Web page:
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It’s more important to know the source than the value of a number

July 12, 2016
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Here we go again. ABC News reported that Ricky Williams, former NFL star, proclaimed himself as holding "the world record for most times drug tested". (link) He said he was tested 500 times. During this 11-year career, Williams failed the test four times. So there is one thing we know - the drug testing regime is not much of a deterrent. Since the athlete knows when he is juicing or…

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Retro 1990s post

July 11, 2016
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Retro 1990s post

I have one more for you on the topic of jail time for fraud . . . Paul Alper points us to a news article entitled, “Michael Hubbard, Former Alabama Speaker, Sentenced to 4 Years in Prison.” From the headline this doesn’t seem like such a big deal, just run-of-the-mill corruption that we see all […] The post Retro 1990s post appeared first on Statistical Modeling, Causal Inference, and Social…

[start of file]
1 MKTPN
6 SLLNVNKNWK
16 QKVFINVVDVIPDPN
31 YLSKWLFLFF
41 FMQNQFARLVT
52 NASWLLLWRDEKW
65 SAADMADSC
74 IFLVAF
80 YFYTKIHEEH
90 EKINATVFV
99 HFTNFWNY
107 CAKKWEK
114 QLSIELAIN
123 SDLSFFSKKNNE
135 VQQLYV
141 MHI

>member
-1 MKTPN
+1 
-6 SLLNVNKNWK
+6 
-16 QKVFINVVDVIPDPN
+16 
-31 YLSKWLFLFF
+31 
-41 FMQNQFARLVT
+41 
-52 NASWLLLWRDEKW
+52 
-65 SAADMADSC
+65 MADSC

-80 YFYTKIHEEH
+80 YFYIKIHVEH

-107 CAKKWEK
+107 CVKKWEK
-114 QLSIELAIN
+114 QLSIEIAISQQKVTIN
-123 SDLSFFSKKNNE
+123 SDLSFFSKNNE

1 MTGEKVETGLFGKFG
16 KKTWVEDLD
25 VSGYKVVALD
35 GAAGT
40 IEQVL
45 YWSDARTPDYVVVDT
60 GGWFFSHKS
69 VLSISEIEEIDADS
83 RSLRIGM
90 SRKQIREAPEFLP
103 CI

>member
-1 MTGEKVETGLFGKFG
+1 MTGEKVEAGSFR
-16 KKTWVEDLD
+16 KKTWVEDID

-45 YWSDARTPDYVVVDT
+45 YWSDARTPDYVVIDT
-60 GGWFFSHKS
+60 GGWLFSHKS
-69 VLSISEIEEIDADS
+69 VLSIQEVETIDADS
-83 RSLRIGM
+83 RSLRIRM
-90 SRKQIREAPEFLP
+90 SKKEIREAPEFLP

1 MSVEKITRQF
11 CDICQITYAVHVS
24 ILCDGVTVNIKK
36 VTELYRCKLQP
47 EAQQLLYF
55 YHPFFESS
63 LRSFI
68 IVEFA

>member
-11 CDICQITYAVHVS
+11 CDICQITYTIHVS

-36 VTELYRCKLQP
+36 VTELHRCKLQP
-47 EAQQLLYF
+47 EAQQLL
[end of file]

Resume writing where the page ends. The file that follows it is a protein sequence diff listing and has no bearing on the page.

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MCMC effective sample size for difference of parameters (in Bayesian posterior distribution)

July 11, 2016
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MCMC effective sample size for difference of parameters (in Bayesian posterior distribution)

We'd like the MCMC representation of a posterior distribution to have large effective sample size (ESS) for the relevant parameters. (I recommend ESS > 10,000 for reasonably stable estimates of the limits of the 95% highest density interval.) In man...

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“Most notably, the vast majority of Americans support criminalizing data fraud, and many also believe the offense deserves a sentence of incarceration.”

July 11, 2016
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“Most notably, the vast majority of Americans support criminalizing data fraud, and many also believe the offense deserves a sentence of incarceration.”

Justin Pickett sends along this paper he wrote with Sean Roche: Data fraud and selective reporting both present serious threats to the credibility of science. However, there remains considerable disagreement among scientists about how best to sanction data fraud, and about the ethicality of selective reporting. OK, let’s move away from asking scientists. Let’s ask […] The post “Most notably, the vast majority of Americans support criminalizing data fraud, and…